For the last couple of years I have been trying to nail down the difference in appearance between digitally taken photographs and those exposed on film. I use the expression digitally taken as, particularly in my case, when my photographs are reproduced here, in magazines, newspapers and brochures those film images have to be digitized. I use an Epson V-700 scanner that came my way via the generosity of Georgia Straight editor, Charlie Smith. I scan my b+w negatives (old colour negatives), transparencies (35mm ones taken with my Nikons and 6x7 cm taken with my Mamiya RB-67). The scanning process brings with it an inherent extra contrast which I must then reduce by using Photoshop CS. This means that no matter how much of a purist I say I am (and I don’t) there is no such thing as a Photoshop-free image in this blog.
When I first posted this in my blog in 2009 I was in hot water with my granddaughter’s other grandmother. She was livid. My original idea was to make my Rebecca now about to be 18 at the end of August, look older. She chose to bring her Halloween wig. I knew I was in real trouble when the Vancouver Opera publicist called me and said, “I like your Lolita pictures.”
I do believe that there seems to be a double standard which sort of began with the publishing of Sally Mann’s photographs. Mothers (and I presume grandmothers) can take pictures as the ones here but certainly not fathers or grandfathers.
My Photoshop CS has an image adjustment feature called Shadow/Highlight. With it I can not only bring back the shadow detail lost by my scanner but also reveal a lot of that shadow detail that previously (I must admit) was not achievable even with very good photographic paper in the darkroom. To clarify this, what I want to say is that Photoshop is not inventing shadow detail that is not there, it is simply exploiting (a drawing out) the ability of good professional film (in my case Kodak Ektachrome-G) to capture shadow detail. Until the advent of digital imaging and printing and good printing presses this detail, which was always there, was lost to the limitations of that pre-digital age. This means that my scanner in conjunction with Photoshop CS and Corel Paint Shop Pro-X (a little secret of mine) become useful tools for the conversion of my film images into digital ones. But I still think that my images look different from the ones to be found in the social networks like Facebook and Flickr. That difference I have come to understand is the slow demise of additional lighting (soft boxes and grid lights attached to studio lighting systems).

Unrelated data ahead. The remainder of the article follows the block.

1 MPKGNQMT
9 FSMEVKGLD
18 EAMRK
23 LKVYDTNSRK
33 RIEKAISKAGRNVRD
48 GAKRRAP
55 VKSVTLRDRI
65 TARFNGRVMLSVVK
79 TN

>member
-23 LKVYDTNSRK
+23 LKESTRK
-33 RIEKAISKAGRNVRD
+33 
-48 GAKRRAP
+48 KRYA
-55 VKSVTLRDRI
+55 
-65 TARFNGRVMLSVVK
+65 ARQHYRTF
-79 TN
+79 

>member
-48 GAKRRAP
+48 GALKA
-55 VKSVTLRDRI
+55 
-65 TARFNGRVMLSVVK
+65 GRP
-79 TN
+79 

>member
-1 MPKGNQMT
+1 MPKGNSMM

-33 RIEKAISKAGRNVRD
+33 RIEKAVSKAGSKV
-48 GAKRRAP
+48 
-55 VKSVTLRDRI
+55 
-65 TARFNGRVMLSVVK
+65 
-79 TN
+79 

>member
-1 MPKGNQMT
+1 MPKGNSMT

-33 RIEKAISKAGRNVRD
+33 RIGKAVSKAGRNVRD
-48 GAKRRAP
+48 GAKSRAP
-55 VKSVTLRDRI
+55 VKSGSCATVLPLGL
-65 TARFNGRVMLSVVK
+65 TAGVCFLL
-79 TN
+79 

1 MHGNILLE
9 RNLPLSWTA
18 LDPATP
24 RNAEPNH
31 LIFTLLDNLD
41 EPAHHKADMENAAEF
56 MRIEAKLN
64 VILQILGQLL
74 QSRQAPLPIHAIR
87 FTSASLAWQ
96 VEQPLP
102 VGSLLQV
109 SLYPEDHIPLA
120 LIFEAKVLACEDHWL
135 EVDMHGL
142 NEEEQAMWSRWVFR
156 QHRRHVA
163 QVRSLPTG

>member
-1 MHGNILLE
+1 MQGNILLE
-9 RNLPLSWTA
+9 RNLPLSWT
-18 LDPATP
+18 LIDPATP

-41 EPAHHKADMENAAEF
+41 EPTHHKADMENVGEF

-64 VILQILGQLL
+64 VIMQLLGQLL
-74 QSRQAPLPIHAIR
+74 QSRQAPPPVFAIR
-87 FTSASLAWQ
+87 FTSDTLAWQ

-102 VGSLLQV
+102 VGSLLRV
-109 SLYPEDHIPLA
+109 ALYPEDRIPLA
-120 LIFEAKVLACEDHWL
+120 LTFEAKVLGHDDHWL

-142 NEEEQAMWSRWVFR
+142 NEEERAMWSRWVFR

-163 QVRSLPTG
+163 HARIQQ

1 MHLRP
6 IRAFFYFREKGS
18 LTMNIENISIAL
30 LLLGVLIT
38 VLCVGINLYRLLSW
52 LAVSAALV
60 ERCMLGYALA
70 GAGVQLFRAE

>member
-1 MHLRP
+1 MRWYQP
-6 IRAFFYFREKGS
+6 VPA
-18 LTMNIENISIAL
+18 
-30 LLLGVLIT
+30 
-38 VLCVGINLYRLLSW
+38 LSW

There is another difference and for that I must use the pictures I took of Rebecca yesterday afternoon in our living room. I used Kodak Tri-X and a Nikon FM-2 with two lenses. One was a 50mm F-1.4 and the other a 35mm F-2. My exposures were at the limits of hand-hold-ability, 1/30 at f-2 or 1.4. I did not want to sacrifice the small camera freedom by resorting to a tripod. I scanned the negatives as b+w negatives but scanners still include the red/cyan, blue/yellow and magenta/green. This means that I can tint the pictures to my heart’s content. These are the results of an extreme shift to red plus a tad of yellow. By the very fact that I am using b+w film I am narrowing down my choices. The 400 ISO speed rating of my film further narrows down my choices. The digital shooter is prone to shoot in colour (to increase options at the time of making decisions in the post-taking- the-picture which is called digital work flow. The digital shooter will use a mode called RAW in which the shooter can put as many eggs into the digital basket. I believe that it is here where the film shooter and the digital shooter diverge with a resulting difference in the appearance of the pictures (even if the digital photographer will swear up and down that it makes no difference and the digital image can be made to look exactly like the one with film). I think that the difference occurs simply because the moment I use b+w film of a certain speed I reduce my options. By reducing my options I can spend time taking pictures not worried by the subsequent limitations. These subsequent limitations are the very reason for the look, at least in my case, of my pictures.
I planned yesterday’s shoot with Rebecca a week before. I called up Hilary and asked her to tell Rebecca to bring clothing she had been given as a gift. This was adult clothing owned a woman who is almost Rebecca’s size. I told Hilary to tell Rebecca that I was going to try to make her look 20. Rebecca did not pay attention to my requests and only brought her blonde Halloween wig and a purple top and black sweater. We did not start in a pleasant manner and the session (very short as I only took 16 pictures) quickly deteriorated in a mutual shouting match. “I have a headache. I want a break. I want a rest. I don’t want to pose anymore,” she told me in her high-strung (could it be she might just one day be one of those high-strung models that make more in one hour than what I make in one month?) rapid fire voice. We stopped at 14 exposures and I felt abandoned and frustrated. But I also knew that I had some good pictures in those 14. Could it be that Rebecca’s imposition of a limitation on my shooting further explains why my pictures don’t look like so many of those in social networking sites?
For me these small camera sessions have brought an excitement of what it was like to take pictures when I was young before I became an all-knowing cynic. I will just have to be more careful as I collaborate in this re-exploration of an untethered photography. The way must lie through a little girl who in growing up knows she is in control. And she is.
Originally published at blog.alexwaterhousehayward.com.